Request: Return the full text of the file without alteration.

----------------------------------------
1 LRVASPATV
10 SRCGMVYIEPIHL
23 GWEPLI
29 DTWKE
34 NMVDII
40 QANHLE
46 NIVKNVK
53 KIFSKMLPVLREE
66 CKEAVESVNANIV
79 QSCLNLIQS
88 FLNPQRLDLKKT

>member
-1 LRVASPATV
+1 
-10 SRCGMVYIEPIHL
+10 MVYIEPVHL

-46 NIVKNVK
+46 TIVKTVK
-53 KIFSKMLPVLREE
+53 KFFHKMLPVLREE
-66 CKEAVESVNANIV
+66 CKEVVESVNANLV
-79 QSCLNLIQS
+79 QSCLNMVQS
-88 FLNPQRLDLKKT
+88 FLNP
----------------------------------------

1 LRVASPATV
10 SRCGMVYIEPIHL
23 GWEPLI
29 DTWKE
34 NMVDII
40 QANHLE
46 NIVKNVK
53 KIFSKMLPVLREE
66 CKEAVESVNANIV
79 QSCLNLIQS
88 FLNPQRLDLKKT

>member
-1 LRVASPATV
+1 
-10 SRCGMVYIEPIHL
+10 MVYIEPVHL

-46 NIVKNVK
+46 TIVKTVK
-53 KIFSKMLPVLREE
+53 KFFHKMLPVLREE
-66 CKEAVESVNANIV
+66 CKEVVESVNANLV
-79 QSCLNLIQS
+79 QSCLNMVQS
-88 FLNPQRLDLKKT
+88 FLNP